Berthella plumula (Montagu, 1803)
Author & date of last revision: Ian Smith on 30 July 2012
Bulla plumula Montagu, 1803;
Account revised 23 June 2012
Length to 60 mm. White [image 1], yellow  or orange. Ample mantle lacks tubercles; usually covers whole body except rhinophores, oral veil and small part of foot. Superficially resembles dorid nudibranch, but gill and rhinophores not on mantle surface. On translucent white specimens, reticulate pattern  on mantle resembles lobules of prey, Oscarella encrusting sponge, and large transparent central spot revealing the dark interior of body resembles exhalent opening (osculum) of Oscarella. Markings often less clear on yellow and orange specimens  . Single corrugated gill  attached for two thirds of its length to the right hand side of body. Gill normally concealed by the mantle, but tip sometimes protrudes  . Occasionally mantle flexes up to aid exhalent respiratory flow and may reveal whole gill  . Genital opening to anterior of gill, and anus to its posterior.
Pair of enrolled rhinophores  project forwards from between anterior edge of mantle and oral veil.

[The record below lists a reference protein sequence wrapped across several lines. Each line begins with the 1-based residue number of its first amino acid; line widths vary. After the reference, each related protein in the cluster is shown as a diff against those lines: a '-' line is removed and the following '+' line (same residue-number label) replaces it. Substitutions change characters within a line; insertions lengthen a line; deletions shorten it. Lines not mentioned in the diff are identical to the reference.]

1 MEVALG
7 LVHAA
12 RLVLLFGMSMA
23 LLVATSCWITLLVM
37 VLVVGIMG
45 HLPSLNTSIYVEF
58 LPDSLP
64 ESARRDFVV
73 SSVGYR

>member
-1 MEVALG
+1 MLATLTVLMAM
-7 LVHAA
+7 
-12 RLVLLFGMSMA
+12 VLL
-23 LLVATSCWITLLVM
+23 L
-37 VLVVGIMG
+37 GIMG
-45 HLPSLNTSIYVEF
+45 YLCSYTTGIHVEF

Head usually concealed, apart from rhinophores and large oral veil extending forwards from under edge of mantle. Veil expanded  laterally into wide flat bilaminate oral tentacles slit open at the sides.
Sole  smooth, paler than dorsal surface of mantle. Anterior edge cleft  .
Only small portion exposed beyond mantle  .
Height (longest dimension) to about 30 mm; greater than 40% of body length. Permanently enclosed in body. Very fragile. Varies translucent or chalky white, or yellowish  . Shell containing viscera can sometimes be discerned  as dull orange-yellow shape inside live specimens with translucent white bodies. Large final whorl; rest of spire relatively very small ; large aperture extends entire shell height, except in very early growth stages  when rest of spire relatively larger.
Key identification features
Pleurobranchus membranaceus (Sea Slug Forum)
Berthellina citrina (Sea Slug Forum)
Ecology and behaviour
Low water spring tide and sublittorally to 12m. Under stones and in clean rock pools near its sponge prey, Oscarella spp. (Enc.Mar.Life) . Simultaneous hermaphrodite. Spirally coiled cream-coloured ribbon of spawn attached to rock in late spring. Veliger larvae with external shells live as part of plankton before settling on the sea floor and transforming into adults.
Distribution and status
Norway to Mediterranean, but possible confusion in records with Berthellina citrina in southern areas. (GBIF) Common on hard substrate shores around Britain and Ireland. Most records littoral; some sublittoral to 12m. Few records on coasts of North Sea and English Channel east of Isle of White. (UK interactive map. NBN)